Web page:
The only problem I encountered when using Free Run was in changing the code start time or frame rate. Using the DA in Stripe mode, this can be changed, but you have to be certain to close the DA before moving the toggle to Free Run mode otherwise the Mac locks up. If you are using Passport's Pro4, the serial leads have to be changed round and the printer port selected, because Pro4 will only recognise MTC from this port.
I TESTED SYNC-LINK with most Mac sequencers with complete success. The comments in the manual about usage with various programs is accurate and very necessary - you have to be aware of the slight quirks in the synchronisation of your sequencer; trial and error working is not recommended. JL Cooper have done their homework. One sequencer not mentioned within the manual is Steinberg's Cubase, but there are no problems here.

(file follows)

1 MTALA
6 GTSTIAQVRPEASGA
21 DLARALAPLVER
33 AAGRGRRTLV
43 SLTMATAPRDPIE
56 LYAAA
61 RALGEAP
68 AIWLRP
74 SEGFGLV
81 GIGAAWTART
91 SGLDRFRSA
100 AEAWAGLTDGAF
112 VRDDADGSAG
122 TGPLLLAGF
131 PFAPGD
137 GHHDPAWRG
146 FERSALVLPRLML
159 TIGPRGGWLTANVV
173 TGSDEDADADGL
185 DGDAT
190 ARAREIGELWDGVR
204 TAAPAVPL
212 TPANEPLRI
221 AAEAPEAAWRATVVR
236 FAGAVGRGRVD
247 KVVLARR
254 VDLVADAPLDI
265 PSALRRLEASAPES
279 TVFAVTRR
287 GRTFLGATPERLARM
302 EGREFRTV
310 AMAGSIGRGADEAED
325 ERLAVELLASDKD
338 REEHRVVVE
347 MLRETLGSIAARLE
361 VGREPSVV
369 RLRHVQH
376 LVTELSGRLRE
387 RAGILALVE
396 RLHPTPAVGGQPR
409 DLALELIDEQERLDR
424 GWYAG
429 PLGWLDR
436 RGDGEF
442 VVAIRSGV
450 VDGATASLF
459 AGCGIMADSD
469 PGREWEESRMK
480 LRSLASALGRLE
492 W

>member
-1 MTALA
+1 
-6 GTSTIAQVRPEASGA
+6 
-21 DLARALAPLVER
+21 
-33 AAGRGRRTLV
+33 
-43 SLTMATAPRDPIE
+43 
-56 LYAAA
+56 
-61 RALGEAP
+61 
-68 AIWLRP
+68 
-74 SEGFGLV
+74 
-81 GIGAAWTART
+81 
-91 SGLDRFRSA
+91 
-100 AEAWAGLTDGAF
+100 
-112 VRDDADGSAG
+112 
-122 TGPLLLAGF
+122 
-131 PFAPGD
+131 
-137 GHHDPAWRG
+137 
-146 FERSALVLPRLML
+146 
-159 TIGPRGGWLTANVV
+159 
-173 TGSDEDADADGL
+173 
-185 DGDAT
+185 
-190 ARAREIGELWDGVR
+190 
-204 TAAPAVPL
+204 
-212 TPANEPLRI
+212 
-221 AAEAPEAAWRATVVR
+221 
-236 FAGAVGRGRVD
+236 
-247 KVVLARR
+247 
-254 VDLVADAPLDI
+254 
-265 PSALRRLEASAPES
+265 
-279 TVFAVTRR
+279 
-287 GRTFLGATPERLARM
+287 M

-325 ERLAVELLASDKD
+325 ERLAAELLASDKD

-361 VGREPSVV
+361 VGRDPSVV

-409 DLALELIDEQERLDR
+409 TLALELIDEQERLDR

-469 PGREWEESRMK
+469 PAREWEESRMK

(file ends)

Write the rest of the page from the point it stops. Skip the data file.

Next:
Having looked around for a synchroniser/MIDI interface for a month or so, I can only wonder how JL Cooper can produce Sync-Link so cheaply.
One point worth making here is that if your sequencer is using MTC and is jumping during playback, the odds are that the frame rate set for the sequencer and Sync-Link are different. It's a shame that European versions of Sync-Link can't be set to 25 frames by default, but it's easy enough to alter from the DA.
DID I SAY Sync-Link was cheap? Yes I did. With a RRP of only £150, it can hardly be described any other way. (Who says that everything for a Mac is expensive simply because of the name?) Sync-Link is practically the same price as a free-standing SMPTE-to-MIDI Clock converter and yet it offers two MIDI Ins and Outs, SMPTE and FSK, MTC, DTL and MIDI Clock along with free-running time-code generation, jam sync and SMPTE regeneration.
Needless to say, I bought one. Now at last I can get down to some sequencing on my Mac.
Price £150 including VAT.
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Review by Vic Lennard